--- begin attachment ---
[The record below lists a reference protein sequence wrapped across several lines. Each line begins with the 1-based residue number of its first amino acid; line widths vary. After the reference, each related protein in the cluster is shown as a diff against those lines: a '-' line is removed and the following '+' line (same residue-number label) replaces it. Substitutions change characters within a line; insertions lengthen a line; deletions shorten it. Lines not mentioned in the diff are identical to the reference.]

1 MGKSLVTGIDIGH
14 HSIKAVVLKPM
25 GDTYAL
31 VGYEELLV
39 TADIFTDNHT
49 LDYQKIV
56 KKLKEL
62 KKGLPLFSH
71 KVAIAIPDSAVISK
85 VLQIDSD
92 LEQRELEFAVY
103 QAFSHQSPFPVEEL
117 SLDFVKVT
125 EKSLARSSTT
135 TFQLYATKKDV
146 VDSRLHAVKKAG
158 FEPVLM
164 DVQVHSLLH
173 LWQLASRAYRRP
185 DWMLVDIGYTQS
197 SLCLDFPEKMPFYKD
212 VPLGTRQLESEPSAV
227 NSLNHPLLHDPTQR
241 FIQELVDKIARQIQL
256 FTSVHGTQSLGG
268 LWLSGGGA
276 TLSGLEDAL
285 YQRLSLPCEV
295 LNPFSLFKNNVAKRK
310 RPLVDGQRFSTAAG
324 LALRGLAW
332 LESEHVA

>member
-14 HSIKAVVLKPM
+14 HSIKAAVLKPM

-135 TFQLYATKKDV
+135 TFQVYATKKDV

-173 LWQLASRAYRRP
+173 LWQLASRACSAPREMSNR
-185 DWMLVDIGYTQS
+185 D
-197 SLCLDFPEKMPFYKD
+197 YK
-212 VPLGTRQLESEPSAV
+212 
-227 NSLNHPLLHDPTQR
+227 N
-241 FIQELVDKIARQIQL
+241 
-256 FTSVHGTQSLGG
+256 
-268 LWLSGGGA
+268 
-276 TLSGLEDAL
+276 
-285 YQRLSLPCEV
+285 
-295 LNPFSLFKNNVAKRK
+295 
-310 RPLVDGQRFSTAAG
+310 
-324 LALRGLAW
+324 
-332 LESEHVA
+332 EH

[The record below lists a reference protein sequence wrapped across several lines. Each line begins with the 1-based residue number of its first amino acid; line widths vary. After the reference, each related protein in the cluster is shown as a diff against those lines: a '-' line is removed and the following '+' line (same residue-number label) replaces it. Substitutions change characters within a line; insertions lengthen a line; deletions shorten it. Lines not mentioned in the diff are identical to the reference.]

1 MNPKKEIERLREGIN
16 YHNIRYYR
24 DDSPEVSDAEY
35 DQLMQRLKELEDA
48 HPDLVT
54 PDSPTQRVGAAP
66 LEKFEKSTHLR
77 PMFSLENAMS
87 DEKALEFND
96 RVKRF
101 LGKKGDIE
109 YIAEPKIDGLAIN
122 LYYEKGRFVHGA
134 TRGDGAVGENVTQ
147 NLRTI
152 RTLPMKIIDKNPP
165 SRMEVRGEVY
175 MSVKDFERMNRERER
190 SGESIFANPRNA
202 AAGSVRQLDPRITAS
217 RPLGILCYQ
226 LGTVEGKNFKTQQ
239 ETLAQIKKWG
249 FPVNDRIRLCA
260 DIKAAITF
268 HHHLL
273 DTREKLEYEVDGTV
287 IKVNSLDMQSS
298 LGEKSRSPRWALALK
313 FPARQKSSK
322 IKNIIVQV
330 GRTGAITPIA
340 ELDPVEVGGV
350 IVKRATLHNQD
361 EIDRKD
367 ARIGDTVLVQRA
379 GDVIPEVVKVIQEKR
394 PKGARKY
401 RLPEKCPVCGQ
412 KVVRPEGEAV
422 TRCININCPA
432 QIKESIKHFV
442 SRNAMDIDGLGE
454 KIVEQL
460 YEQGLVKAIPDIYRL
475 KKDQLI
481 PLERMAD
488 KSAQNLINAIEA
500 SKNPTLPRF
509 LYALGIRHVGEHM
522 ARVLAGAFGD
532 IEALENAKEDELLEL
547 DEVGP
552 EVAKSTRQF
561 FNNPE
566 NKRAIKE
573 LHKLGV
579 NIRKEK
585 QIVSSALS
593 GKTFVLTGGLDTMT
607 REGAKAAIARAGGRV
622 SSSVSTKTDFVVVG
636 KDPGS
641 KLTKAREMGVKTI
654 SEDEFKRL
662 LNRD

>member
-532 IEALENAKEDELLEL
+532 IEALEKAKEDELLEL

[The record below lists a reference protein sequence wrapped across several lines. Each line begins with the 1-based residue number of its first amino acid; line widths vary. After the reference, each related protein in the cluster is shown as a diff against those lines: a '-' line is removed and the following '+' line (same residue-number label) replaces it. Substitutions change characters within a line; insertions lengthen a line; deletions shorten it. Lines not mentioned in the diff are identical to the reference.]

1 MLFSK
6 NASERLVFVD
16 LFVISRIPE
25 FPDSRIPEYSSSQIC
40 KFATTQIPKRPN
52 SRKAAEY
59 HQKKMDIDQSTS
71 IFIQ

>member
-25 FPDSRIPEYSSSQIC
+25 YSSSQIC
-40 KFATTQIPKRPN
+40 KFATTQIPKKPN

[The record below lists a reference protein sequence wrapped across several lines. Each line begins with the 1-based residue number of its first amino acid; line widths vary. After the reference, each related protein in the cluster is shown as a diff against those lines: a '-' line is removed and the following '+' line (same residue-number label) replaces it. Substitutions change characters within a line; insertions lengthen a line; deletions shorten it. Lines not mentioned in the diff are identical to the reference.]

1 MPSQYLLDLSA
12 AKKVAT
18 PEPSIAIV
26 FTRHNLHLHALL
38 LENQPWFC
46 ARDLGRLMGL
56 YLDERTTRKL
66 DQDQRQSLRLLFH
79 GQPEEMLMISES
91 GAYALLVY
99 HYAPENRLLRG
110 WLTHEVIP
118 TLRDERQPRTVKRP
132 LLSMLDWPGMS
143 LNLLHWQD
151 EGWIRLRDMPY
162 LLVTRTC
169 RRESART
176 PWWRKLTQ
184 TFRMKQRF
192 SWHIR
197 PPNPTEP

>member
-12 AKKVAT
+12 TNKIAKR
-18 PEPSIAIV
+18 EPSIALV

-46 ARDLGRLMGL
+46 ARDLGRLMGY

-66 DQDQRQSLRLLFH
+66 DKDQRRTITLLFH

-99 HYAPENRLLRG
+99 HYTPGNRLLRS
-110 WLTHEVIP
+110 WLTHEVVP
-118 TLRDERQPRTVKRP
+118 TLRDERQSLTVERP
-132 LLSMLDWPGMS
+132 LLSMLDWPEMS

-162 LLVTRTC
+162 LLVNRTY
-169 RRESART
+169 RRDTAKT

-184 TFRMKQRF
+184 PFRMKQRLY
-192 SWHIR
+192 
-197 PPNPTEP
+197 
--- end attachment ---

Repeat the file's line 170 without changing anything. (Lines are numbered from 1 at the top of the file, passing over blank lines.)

176 PWWRKLTQ